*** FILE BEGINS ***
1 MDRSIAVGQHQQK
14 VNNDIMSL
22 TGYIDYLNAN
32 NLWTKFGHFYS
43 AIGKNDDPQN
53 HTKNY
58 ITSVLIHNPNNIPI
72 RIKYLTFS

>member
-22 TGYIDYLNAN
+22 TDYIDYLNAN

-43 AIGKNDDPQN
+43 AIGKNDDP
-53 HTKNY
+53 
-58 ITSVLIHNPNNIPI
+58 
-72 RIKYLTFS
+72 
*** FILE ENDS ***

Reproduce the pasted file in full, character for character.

1 MDRSIAVGQHQQK
14 VNNDIMSL
22 TGYIDYLNAN
32 NLWTKFGHFYS
43 AIGKNDDPQN
53 HTKNY
58 ITSVLIHNPNNIPI
72 RIKYLTFS

>member
-22 TGYIDYLNAN
+22 TDYIDYLNAN

-43 AIGKNDDPQN
+43 AIGKNDDP
-53 HTKNY
+53 
-58 ITSVLIHNPNNIPI
+58 
-72 RIKYLTFS
+72 